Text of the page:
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Hempel's paradox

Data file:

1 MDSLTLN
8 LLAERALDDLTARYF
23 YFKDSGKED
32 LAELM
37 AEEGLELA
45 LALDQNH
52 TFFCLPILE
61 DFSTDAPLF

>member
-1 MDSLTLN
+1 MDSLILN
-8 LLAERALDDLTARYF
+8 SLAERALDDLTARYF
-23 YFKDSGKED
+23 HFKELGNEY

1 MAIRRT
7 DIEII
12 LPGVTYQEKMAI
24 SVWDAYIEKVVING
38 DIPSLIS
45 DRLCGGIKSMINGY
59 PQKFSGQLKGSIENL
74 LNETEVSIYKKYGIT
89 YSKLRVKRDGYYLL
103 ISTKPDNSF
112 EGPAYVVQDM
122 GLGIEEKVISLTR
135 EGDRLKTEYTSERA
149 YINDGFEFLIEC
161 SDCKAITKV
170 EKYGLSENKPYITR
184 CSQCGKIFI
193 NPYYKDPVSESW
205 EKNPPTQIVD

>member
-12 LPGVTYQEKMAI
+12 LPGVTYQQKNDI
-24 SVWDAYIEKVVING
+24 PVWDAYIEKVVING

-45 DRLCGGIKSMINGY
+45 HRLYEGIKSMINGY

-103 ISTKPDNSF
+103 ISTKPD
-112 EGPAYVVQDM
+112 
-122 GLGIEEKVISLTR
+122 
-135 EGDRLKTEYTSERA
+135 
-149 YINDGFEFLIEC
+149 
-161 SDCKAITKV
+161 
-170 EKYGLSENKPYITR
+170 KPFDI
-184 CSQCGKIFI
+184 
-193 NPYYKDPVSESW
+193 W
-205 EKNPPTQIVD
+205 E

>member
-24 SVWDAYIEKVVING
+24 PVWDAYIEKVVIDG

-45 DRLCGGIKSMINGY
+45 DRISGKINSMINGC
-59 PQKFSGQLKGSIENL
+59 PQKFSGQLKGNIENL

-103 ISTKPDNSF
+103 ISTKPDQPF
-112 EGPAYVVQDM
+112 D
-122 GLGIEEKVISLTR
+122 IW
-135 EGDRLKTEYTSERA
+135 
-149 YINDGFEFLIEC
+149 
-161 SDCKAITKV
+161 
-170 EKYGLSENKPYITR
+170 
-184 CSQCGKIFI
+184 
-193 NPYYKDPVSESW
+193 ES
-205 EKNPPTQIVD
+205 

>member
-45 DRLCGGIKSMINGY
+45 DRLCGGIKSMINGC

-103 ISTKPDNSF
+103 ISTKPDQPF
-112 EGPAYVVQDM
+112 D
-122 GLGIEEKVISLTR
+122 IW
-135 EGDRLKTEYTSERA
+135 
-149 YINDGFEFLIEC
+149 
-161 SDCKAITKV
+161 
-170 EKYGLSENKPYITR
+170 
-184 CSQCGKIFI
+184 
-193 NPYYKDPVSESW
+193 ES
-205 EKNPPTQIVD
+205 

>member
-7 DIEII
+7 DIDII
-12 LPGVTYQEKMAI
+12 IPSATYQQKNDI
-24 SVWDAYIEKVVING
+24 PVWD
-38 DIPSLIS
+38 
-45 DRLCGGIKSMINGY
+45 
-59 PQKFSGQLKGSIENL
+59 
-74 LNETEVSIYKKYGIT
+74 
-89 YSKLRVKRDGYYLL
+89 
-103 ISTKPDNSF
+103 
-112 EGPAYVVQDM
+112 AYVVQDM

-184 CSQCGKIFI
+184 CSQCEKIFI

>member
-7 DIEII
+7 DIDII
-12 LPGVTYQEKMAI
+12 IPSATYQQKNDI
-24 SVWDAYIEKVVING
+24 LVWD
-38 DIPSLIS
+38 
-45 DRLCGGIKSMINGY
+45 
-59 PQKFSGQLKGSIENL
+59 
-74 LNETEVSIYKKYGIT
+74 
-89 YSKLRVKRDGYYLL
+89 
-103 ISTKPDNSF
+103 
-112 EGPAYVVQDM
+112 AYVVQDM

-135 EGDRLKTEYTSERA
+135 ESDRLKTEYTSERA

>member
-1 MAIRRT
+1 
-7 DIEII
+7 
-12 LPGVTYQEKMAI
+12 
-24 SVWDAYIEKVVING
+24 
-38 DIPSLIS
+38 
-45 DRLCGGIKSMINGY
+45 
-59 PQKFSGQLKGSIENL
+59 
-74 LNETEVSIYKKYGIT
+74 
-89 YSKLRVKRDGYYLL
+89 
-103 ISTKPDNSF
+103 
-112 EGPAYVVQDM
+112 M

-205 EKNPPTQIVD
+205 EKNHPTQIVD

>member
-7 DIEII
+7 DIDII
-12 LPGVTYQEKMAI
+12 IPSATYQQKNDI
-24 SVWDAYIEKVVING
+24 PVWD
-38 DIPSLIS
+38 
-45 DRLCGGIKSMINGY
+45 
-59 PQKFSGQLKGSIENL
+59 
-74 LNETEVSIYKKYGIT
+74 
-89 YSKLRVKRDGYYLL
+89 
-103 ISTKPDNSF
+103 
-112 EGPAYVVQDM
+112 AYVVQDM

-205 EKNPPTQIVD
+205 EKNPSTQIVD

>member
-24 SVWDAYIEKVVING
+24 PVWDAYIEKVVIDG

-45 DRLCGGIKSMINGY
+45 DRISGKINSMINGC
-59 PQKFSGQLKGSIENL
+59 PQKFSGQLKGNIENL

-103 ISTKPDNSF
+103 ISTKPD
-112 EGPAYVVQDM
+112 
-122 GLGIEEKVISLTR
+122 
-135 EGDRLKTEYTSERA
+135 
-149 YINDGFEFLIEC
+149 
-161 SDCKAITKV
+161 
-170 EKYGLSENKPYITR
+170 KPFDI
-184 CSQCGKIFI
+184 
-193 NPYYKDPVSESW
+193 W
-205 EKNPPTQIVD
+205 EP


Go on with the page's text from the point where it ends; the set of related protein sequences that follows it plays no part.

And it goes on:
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A paradox of induction (1). Suppose a researcher wishes to confirm the hypothesis that all ravens are black, using the logic of induction. The more black ravens that are observed, the more probable the hypothesis becomes. But instead of going outside and examining ravens, the researcher may just as well stay indoors and observe a green carpet, a blue skirt, a brown egg, a grey telephone, and so on, because each of these is also a confirming instance of the hypothesis. The reason is that the propositions All ravens are black and All non-black objects are not ravens are logically equivalent: they are identical in meaning, different merely in wording. Logicians agree that there is no flaw in this reasoning; the difficulty is a purely psychological one arising from misguided intuition. Also called the confirmation paradox or the raven paradox. See also confirmation bias. Compare Goodman's paradox. [Named after the German-born US philosopher Carl (Gustav) Hempel (1905–97) who first expounded it in 1937 in the Swedish journal Theoria]

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